Opposition to Avalanche Creek mine plan mounting
The Aspen Times
Aspen, CO Colorado
ASPEN – Opposition to proposed year-round operation of a marble and alabaster mining operation in the Avalanche Creek area is mounting.
Both Pitkin County and the Colorado Division of Wildlife are drafting letters outlining objections to the proposed expansion of mining activity in an area where access is currently limited in the winter months to protect what wildlife officials say is a struggling bighorn sheep population.
County commissioners on Tuesday looked over a proposed draft of a county letter to the U.S. Forest Service, which is reviewing the application from the Mystic Eagle Mine.
“My opinion is we need to be tough as nails on this issue,” said Commissioner Jack Hatfield, voicing objections to proposed camping at the site for mine workers and other aspects of the application to the Forest Service.
In the past, the mine has not been permitted to operate from Nov. 15 to May 1. In its application, it seeks approval for year-round operation and the ability to work underground 24 hours a day, seven days a week, with above-ground limited to two shifts, Monday through Friday. Mine owners have also proposed five camping sites for employees.
The mine, formerly known as the White Banks Mine, is about 11.5 miles south of Carbondale and roughly 6 miles north of Redstone, along the road that leads to the Avalanche Creek campground. The road is closed to vehicles annually from Nov. 15 to May 1 to protect bighorn sheep. In addition, dogs aren’t permitted during those months and people are restricted to the road. The quarry portal is a short distance beyond the closure gate.
The mine had operated under a 28-year permit from Pitkin County, granted in 1998, but that permit did not allow winter operations, according to Lance Clarke, deputy director of the county’s Community Development Department. The mine’s former owner received approval in 2004 for a one-year trial period of winter operations, but never made use of it, Clarke told commissioners on Tuesday.
At that time, the county left the camping issue up to the Forest Service, he said. According to Clarke, Aspen-Sopris District Ranger Scott Snelson has said the Forest Service will consider the commuting distance from other available housing in the area in making a call on the request for camping.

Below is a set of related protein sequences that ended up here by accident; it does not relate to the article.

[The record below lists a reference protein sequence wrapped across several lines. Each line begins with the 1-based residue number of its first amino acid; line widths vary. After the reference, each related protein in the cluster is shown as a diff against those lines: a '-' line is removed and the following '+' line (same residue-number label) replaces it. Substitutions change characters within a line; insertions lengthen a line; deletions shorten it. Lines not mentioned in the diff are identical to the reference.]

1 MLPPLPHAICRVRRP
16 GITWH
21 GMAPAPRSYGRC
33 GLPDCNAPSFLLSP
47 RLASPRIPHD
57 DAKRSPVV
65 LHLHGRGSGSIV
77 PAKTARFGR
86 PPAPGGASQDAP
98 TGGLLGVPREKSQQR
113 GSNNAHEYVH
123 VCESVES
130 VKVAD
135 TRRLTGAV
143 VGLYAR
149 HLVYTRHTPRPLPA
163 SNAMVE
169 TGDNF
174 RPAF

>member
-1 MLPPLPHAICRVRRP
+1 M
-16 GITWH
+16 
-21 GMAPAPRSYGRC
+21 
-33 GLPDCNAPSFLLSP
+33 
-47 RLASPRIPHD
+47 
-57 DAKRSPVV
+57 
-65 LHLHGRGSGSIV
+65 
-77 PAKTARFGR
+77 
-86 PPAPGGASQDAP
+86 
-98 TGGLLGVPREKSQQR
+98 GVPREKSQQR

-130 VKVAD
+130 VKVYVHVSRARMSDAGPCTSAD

Housing in Carbondale should be considered reasonable for the mine employees, suggested Commissioner Rachel Richards.
“I’m not at all excited about camping sites, 24/7, for winter operations,” she said.
The mine has operated under permits issued by both the county and the Forest Service. The latter permit expired last year, leading to the new application and proposed changes in the operation.
Like the county, the Division of Wildlife has drafted a letter on the proposal; the Forest Service is accepting comments through Friday.
The DOW is opposing wintertime operation, on-site camping and nighttime work within the mine, according to Clarke. The hillside above the mine is considered a winter concentration area for bighorn sheep and the DOW indicates the overall population is in “serious decline,” Clarke said.
Local DOW officers were not available for comment on Wednesday.
The county actually owns property, a mining claim called the Broker Lode, on the hillside above the Mystic Eagle Mine entrance. It was acquired as open space to help protect the habitat, according to Dale Will, open space and trails director.
“It was bought specifically to keep somebody from building a cabin up there, right in the middle of critical habitat,” he said.
The county also sterilized another developable parcel, farther up the valley, through a transferable development right. The county has eliminated the possibility of further development on inholdings within the national forest beyond the winter closure gate, Will said.
Commissioners said the county’s letter should press the Forest Service to address how the mining proposals would affect the county’s efforts to protect the area.
The Crystal Valley Caucus and Crystal Valley Environmental Protection Association have also come out in opposition to the proposed year-round mining operation. Neighbors have expressed concerns in public meetings about environmental degradation and disruption of their peace and quiet.
The mine’s owners, headed by Walt Brown of Glenwood Springs, contend the mine holds valuable deposits of black and brown marble and that they need year-round work to make the mine business feasible. The operation will have little impact on neighbors, according to the mine’s owners.
The Forest Service will make the call on what can occur at the Mystic Eagle Mine. The agency is undertaking an environmental study of the mine’s effects. Aspen-Sopris District Ranger Scott Snelson will ultimately decide under what conditions the mine can operate. In large part, the agency is limited to regulating surface conditions at the mine, Snelson has said.